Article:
So we crossed the crocodile-infested river in The Mayfloat, and we came to a Jeep on the other side. There was enough room for most of the guys to get into the Jeep, but not all of us. Someone would need to ride on top. My friend asked if I’d be willing to go up there. I told him I would be glad to, and I climbed on top.

We began to move forward, I looked up, and all I saw were trees everywhere. Immediately I thought of the green mamba story from the night before, and I panicked. What if a mamba like the one that bit the cows dropped on me?

I didn’t have anywhere to go or anything to do. So I did all that I knew to do. I started speaking to the trees and any snakes therein: “You will trample upon the lion and the serpent! You will trample on the cobra!”

This set the stage for the whole trip. Everywhere we went, I was on the lookout. I would go to bed at night praying that God would wake me up in the morning, and then I would wake up thanking him for bringing me through the night. I would walk around every corner, in every field, at every moment looking for snakes and praying for protection. Everywhere and at all times I was aware of my need for him, and I lived in constant dependence upon him and in desperation for him.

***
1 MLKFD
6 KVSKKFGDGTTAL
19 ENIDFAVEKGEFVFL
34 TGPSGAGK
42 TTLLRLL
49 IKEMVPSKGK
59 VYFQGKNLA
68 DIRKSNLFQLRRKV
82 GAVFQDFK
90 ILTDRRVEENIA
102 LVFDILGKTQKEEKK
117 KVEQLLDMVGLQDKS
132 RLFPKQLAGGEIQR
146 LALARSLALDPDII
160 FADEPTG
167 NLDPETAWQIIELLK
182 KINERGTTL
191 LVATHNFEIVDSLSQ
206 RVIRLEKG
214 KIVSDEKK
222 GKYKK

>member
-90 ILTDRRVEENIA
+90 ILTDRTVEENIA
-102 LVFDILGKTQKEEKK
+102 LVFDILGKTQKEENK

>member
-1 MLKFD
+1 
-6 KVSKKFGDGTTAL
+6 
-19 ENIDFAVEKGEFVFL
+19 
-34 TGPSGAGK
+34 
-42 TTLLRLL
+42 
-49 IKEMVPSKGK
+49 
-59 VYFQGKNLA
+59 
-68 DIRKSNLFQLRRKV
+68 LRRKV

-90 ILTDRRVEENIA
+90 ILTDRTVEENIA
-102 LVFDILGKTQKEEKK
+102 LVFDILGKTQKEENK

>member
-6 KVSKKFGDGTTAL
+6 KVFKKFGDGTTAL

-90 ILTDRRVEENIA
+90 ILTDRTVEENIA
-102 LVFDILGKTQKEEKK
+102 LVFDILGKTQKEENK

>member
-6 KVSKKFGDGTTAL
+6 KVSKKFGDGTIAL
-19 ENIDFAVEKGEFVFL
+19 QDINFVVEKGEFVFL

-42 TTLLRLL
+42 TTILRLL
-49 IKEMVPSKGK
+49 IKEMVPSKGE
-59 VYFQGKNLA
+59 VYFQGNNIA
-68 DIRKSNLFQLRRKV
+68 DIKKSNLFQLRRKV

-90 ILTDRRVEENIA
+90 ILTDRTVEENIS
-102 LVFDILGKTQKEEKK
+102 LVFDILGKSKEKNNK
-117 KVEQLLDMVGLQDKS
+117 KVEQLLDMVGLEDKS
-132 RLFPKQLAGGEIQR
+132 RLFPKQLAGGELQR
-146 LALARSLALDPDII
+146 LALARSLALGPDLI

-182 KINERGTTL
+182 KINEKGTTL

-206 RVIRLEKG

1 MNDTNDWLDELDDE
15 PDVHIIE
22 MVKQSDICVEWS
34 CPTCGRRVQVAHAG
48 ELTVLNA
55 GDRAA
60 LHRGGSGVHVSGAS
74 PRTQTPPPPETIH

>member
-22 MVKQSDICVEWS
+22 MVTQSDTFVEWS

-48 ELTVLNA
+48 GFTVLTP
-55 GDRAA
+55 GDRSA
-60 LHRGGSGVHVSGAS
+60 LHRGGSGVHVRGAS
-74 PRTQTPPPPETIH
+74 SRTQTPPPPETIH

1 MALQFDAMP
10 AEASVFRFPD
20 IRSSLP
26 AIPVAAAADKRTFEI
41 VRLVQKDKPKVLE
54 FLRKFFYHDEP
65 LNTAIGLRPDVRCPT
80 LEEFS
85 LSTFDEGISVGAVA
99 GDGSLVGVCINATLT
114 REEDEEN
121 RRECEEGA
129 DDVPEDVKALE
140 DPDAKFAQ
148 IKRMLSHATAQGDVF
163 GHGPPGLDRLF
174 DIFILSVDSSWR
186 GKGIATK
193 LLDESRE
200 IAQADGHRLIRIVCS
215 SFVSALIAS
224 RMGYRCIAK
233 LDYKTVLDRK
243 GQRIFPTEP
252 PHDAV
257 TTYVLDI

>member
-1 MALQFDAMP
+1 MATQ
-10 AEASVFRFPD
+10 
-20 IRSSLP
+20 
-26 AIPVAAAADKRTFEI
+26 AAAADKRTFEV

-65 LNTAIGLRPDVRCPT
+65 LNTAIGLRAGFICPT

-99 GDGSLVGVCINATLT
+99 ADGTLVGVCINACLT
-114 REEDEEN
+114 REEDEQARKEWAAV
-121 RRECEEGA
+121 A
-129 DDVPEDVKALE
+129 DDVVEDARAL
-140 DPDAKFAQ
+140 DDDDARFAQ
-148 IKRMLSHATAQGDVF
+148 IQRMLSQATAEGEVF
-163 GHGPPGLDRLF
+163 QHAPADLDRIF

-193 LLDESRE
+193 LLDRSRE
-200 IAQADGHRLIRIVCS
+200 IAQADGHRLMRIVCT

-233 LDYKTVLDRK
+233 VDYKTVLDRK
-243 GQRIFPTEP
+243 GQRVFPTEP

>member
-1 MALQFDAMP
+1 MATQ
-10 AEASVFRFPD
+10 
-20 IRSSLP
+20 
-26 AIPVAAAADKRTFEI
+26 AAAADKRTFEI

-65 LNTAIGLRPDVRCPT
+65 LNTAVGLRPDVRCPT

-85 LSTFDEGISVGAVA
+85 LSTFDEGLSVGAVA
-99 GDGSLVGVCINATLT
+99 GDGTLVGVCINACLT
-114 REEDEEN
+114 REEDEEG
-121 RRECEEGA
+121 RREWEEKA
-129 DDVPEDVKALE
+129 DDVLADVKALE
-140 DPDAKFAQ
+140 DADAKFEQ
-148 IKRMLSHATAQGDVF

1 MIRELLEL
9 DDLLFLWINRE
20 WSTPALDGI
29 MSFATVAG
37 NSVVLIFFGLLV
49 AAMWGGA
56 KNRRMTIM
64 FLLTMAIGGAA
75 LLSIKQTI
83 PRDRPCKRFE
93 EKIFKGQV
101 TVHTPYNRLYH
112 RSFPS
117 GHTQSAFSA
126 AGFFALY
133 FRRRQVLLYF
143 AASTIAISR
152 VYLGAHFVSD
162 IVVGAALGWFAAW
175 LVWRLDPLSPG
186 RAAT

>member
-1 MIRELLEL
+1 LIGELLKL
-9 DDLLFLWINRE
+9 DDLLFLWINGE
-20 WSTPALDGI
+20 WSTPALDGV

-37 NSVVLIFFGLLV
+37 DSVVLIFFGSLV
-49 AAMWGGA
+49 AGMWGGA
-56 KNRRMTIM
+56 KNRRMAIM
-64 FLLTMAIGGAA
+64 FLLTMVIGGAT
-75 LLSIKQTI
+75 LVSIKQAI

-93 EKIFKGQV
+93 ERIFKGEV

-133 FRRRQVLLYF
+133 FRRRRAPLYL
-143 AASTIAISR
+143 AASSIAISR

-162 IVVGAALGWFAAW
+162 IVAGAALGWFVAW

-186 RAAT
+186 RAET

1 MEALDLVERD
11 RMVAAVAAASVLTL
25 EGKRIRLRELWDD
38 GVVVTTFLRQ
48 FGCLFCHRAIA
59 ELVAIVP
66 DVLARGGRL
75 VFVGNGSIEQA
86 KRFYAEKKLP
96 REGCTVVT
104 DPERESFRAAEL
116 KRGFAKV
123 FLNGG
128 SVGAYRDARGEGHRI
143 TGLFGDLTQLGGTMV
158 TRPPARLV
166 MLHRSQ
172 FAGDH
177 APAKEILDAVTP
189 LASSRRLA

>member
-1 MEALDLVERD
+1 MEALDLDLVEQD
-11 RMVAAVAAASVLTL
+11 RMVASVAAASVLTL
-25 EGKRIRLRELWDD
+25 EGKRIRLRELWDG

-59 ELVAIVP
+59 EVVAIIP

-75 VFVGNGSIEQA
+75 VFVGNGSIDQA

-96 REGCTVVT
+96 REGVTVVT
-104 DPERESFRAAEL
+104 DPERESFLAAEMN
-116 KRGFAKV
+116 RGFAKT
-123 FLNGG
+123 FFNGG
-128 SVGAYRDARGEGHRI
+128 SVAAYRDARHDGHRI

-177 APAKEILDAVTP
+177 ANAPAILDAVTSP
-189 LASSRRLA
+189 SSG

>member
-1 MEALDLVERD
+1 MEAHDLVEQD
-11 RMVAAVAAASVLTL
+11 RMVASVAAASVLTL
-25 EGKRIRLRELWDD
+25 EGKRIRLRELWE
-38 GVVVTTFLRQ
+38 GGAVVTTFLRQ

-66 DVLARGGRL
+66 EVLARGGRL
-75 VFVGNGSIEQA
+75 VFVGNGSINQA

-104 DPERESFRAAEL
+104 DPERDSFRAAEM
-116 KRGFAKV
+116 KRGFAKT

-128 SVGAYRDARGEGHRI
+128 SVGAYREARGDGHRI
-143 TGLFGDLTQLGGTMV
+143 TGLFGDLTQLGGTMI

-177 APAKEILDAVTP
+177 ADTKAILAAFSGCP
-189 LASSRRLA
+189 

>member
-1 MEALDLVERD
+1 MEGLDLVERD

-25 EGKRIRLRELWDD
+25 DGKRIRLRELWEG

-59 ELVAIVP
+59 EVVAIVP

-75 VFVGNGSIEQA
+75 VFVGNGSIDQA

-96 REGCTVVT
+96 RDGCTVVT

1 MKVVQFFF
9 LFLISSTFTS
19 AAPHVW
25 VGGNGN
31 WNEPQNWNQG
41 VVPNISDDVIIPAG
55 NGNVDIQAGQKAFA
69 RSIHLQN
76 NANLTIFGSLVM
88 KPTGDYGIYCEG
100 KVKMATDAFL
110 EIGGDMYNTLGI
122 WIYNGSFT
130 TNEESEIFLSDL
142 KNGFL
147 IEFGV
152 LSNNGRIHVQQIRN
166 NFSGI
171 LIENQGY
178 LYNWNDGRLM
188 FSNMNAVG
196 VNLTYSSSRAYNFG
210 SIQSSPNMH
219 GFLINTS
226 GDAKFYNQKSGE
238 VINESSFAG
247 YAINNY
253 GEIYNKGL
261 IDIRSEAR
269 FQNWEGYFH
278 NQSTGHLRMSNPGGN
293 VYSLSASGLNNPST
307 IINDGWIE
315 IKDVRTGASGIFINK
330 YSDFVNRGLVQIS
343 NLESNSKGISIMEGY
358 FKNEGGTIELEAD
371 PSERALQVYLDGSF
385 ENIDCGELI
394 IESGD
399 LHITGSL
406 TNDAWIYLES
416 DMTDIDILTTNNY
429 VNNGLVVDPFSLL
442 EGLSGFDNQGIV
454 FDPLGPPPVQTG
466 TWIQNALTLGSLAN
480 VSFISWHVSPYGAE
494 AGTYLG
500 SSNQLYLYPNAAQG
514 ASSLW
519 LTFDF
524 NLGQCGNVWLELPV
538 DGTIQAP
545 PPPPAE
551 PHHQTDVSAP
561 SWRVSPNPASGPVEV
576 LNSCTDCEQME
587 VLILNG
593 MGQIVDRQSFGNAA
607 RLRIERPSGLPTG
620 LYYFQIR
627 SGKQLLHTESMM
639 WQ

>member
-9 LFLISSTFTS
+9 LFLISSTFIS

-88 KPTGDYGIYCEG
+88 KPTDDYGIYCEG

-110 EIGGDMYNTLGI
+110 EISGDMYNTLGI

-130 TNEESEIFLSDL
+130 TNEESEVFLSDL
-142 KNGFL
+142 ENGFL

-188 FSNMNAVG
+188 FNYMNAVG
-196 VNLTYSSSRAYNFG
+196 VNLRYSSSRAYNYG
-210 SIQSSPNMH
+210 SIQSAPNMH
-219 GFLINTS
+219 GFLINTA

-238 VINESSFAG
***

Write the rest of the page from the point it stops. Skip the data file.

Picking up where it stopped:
I am convinced this is the way the Christian life is intended to be lived and our churches are intended to be led. Let’s be honest. As long as church consists of normal routines and Christianity consists of nominal devotion with little risk, little sacrifice, and little abandonment, then we can do this on our own. But what happens when we give ourselves to something that is far greater than what we can accomplish on our own? What happens when we dare to believe that God desires to use every one of our lives and every one of our churches to bring about kingdom advancement to the ends of the earth? We will find ourselves around every corner and at every moment dependent on his power and desperate for his grace as we devote ourselves to his purpose.

This post was adapted from the book Radical Together, pp. 113-117.

David Platt serves as pastor at McLean Bible Church in Washington, D.C. He is the founder and president of Radical. He is the author of several books, including Radical, Radical Together, Follow Me, and Counter Culture.